PIERRE, S.D. (KELO) — The state Transportation Commission plans a public hearing later this month on several proposed sets of rules that would significantly change trucking regulations on South Dakota highways.
One would open many more miles to what are officially known as longer combination vehicles to move goods. The second set would allow, for the first time in South Dakota, truckers to operate in platoons on interstate highways. The proposed changes in each are underlined.
State Transportation Secretary Darin Bergquist answered questions from KELOLAND Capitol News Bureau reporter Bob Mercer about the proposals.
Regarding the longer combination vehicles, the proposal appears to call for adding hundreds of miles of routes to those currently approved. Is that statement accurate?
A. Yes. Federal legislation, known as the FAST Act, included a provision, due to the efforts of Senator Thune, that enabled South Dakota to expand its longer combination vehicle — LCV — network, so long as those expansions result in increased safety performance.
Because the LCV network definition in every state is written into federal code since 1991, expansion required federal rulemaking. Working with industry and Motor Carrier Services, the South Dakota Department of Transportation identified routes that would be both beneficial and acceptable in terms of highway geometrics, traffic and safety.
The department proposed the expansions to the Federal Highway Administration. FHWA issued a notice of proposed rulemaking and went through the lengthy federal rulemaking process. The new federal rules, allowing the expansion of LCV routes, were adopted and became effective in September 2019.
The last remaining step is to make parallel changes to expand the definition of the LCV network in the State of South Dakota’s rules, found in ARSD 70:03:01:65. The proposed change to this rule is the last step in this lengthy process.
Again, regarding LCVs, could I get a map that shows the current approved routes and the proposed additional routes?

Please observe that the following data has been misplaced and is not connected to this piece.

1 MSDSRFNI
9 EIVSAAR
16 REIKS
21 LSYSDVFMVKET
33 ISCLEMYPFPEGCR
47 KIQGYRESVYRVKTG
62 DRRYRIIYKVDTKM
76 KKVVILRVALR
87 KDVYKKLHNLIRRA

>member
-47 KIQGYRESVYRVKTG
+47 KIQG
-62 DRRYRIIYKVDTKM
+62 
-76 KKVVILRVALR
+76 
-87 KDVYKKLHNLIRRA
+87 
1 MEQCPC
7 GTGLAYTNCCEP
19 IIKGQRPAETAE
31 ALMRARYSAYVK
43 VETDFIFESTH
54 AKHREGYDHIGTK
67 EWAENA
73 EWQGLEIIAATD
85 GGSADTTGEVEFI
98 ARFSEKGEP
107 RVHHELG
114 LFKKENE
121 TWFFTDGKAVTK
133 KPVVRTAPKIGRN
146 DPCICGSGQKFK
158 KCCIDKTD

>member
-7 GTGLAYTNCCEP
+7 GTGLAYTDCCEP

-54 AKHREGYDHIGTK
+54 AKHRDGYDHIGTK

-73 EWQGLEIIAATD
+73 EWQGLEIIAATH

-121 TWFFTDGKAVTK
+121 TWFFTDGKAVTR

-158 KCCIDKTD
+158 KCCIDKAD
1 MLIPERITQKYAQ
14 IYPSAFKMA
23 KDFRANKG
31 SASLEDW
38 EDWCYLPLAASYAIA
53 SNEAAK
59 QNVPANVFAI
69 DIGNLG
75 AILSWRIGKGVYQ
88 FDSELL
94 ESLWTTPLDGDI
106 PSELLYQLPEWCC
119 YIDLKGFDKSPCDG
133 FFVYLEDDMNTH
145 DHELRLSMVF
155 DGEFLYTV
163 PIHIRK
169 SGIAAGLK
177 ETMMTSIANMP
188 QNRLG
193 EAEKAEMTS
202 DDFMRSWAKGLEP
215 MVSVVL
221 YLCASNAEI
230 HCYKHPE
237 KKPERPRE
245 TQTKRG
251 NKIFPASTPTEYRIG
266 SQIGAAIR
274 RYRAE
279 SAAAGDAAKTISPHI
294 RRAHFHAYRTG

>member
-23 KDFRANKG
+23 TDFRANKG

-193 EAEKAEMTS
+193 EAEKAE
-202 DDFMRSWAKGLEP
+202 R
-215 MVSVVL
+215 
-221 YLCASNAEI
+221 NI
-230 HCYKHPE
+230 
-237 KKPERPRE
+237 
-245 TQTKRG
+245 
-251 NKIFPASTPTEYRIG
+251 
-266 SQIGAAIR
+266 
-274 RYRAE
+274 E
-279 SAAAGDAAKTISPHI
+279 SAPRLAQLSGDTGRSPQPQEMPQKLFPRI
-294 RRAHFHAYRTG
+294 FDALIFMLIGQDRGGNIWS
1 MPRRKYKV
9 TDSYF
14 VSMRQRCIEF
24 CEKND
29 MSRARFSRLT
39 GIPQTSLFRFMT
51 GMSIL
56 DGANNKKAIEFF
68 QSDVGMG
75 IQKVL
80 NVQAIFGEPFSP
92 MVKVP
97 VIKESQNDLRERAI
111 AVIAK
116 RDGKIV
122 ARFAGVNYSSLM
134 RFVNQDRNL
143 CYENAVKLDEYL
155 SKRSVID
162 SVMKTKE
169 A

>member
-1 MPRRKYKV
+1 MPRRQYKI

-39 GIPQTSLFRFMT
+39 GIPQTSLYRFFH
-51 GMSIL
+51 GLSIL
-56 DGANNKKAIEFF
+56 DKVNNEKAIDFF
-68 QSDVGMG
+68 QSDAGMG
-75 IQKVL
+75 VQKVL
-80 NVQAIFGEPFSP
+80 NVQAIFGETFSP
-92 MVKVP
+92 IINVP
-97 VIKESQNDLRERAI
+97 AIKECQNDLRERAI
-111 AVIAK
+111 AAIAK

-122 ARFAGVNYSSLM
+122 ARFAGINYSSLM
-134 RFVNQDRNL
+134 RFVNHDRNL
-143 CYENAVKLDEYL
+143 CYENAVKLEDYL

Regarding platooning, my understanding of the proposal is there would be one driver and two trucks. Is that statement accurate?
A. No. Each truck would have a human operator as required by current law. But you are correct that a platoon would consist of no more than two vehicles traveling at electronically coordinated speeds and distances.
When the vehicles are in platoon mode, the electronic systems in each vehicle interact with each other to regulate distances and speeds, including slowing and stopping. Platooning is an operating mode, akin to cruise control, that would be available to the human operator through the use of an electronic connection between the two vehicles. Nothing in the rules allows driverless vehicles.
Again, regarding platooning, my understanding of the proposal is the practice would be limited to interstates. Is that statement accurate?
And would those interstates include I-229 at Sioux Falls and I-190 at Rapid City?
Again, regarding platooning, do any other states currently permit the activity?
I searched the internet and found articles about experiments by companies, but I couldn’t tell whether the companies were practicing for research purposes or the activities were actually permitted.
A. Several articles that have come to our attention concerning the allowance of platooning in other states are:
“States Open Highways to Truck Platooning Technology” dated April 11, 2019, by Bill Kramer and published by the Multistate Insider at its website;
“Autonomous Vehicles – Self-driving Vehicles Enacting Legislation” dated March 19, 2019, and published by the National Conference of State Legislatures on its website; and
“Seven More States Adopt Rule Changes for Truck Platoons” dated May 1, 2018, by Keith Goble, and published by Land Line Magazine on its website.
How will the proposed rules potentially change traffic patterns in South Dakota? For example, in a platooning situation, the new law allows the two trucks to be closer together than is otherwise required by South Dakota law.
A. Correct. As you have indicated, the rules allow the second vehicle in the platoon to travel closer than would otherwise be allowed under SDCL 32-26-40 to 32-26-42, inclusive.
A. It is a newsworthy item. We anticipate platooning vehicles will experience fuel savings. One estimate suggests that the first vehicle in a platoon may experience a five percent fuel savings, and the second vehicle may experience about a ten percent fuel savings.
Truck freight efficiency is particularly important in South Dakota, because of the typically longer distances to markets and points of production. If the proposed platooning rules are adopted, the reduction in following distance that will be allowed is equivalent to the distance the second vehicle is expected to travel during the estimated time the driver is likely to recognize the need to stop and react to apply the brakes.
Because the rules require platooning vehicles to electronically coordinate speeds and distances, the necessary computer system coupling the two trucks should avoid the difficulties associated with human error, such as an inattentive driver in the second vehicle who may react very late.